Another lady, Felicia Ukamaka, mentioned that in a bid to keep up with some of her nutritional requirements, she added vegetables such as local spinach and carrot to her meals.

She said; “I do not make much from what I sell at the market, so when I’m buying my foodstuff for the house, I just add a bit of green vegetables like spinach and carrot which I can chew when I’m hungry,” she said.

Mrs Ukamaka also noted that since getting pregnant, she had spent more money on foodstuff compared to when it was just she and her husband.

“N10,000 worth of foodstuff will normally last for two to three weeks for both of us, but since I got pregnant, I noticed that we’ve spent at least N5000 more in the last few months on restocking food because now, I eat more,” she said.

Speaking with Darily Trust on Sunday Consulting Gynaecologist University of Abuja Teaching Hospital, Dr Adewole, said that for women to be well nourished during pregnancy, it was more about eating right than eating more.

He also said that proper management of resources and early planning is the key to manage maternal malnutrition.

“In pregnancy, mothers must know that the key to managing malnutrition is eating the right type of food and in an adequate quantity. Management of resources and also early planning can help pregnant women manage nutritional health as they would prepare their meals and market lists to accommodate the kinds of food their bodies need.”

“It doesn’t even have to be expensive fruits. Women working on a budget can spice up their diets with oranges, green vegetables, carrots, garden egg, avocado etc,” Dr Adewole said.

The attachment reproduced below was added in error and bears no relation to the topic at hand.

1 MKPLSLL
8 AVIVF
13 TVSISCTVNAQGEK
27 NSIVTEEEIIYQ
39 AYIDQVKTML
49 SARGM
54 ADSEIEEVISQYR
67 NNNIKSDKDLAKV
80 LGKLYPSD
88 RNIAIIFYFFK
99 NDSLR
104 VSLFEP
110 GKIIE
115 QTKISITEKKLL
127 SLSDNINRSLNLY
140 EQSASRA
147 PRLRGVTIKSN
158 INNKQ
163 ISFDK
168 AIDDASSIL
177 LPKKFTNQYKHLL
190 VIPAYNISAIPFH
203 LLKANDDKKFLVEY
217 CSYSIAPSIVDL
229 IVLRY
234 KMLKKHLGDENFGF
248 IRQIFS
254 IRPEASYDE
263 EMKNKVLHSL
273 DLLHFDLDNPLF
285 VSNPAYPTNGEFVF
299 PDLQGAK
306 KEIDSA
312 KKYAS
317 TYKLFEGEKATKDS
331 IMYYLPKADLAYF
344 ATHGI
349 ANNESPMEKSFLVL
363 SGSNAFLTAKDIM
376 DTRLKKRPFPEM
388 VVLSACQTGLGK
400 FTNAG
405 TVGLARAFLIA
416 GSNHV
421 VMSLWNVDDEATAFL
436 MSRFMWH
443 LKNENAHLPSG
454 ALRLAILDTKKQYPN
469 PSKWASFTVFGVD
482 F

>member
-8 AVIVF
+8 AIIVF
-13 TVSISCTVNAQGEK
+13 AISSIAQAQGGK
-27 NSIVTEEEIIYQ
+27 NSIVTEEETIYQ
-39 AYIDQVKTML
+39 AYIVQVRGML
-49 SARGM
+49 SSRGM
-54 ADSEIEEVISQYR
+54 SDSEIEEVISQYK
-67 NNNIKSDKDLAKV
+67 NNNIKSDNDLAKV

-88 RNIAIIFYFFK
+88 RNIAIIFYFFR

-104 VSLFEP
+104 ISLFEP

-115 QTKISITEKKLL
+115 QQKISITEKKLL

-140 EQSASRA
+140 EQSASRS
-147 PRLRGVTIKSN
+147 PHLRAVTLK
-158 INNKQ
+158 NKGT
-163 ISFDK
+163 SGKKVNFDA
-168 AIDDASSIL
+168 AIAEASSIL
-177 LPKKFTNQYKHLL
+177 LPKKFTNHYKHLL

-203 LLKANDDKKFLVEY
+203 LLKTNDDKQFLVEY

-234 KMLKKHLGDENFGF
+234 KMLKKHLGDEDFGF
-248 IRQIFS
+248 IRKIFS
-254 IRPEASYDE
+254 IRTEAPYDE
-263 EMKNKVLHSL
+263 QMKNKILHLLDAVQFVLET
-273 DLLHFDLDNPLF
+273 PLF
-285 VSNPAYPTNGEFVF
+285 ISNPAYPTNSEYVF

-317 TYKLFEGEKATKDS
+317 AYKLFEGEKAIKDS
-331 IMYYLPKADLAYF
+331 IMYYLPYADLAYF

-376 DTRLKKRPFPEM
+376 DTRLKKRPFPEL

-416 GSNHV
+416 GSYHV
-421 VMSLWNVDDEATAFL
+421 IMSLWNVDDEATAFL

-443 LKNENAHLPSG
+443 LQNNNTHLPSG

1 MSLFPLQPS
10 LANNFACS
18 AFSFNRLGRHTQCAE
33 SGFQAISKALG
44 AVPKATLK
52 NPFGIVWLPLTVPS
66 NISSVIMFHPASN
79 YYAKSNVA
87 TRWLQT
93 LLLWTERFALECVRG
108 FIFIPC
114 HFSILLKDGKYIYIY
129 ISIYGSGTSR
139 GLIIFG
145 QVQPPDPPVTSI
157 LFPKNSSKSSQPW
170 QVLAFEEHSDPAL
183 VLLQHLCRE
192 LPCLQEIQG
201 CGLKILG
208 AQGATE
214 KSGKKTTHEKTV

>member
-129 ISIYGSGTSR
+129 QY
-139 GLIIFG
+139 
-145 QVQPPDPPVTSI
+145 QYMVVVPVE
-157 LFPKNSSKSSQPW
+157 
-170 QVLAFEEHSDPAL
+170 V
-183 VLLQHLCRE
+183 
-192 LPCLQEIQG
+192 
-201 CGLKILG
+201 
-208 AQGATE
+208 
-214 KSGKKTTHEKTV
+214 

Dr Adewole also stated that every nutrient is required in the growth and wellbeing of the child and mother. He said it was important that pregnant women eat balanced meals instead of focusing on one and neglecting others.

According to Dr Adewole, the risk of mothers facing maternal malnutrition is high as their child or even the mother may suffer one complication or the other and in worst cases, death.

He said “Malnutrition could cause a lot of damage to the mother and the baby. If the woman is low on iron, there will be poor ability to pump blood and that will definitely affect the baby’s health. Low iron levels and folic acid can also cause the mother to feel very weak. Lack of Vitamin C can lead to the baby having scurvy or bleeding gums.”

Dr Adewole also emphasized that proper nutrition is not only for pregnant women but also for breastfeeding mothers who through their milk pass the right kind of nutrients to their child.

He explained that; “Breastfeeding mothers need to eat good food because if they are malnourished, they will be weak and won’t be able to feed. Most nutrients are taken from the mother for milk production; therefore, the mother has to eat well in order to have enough for both herself and the child.”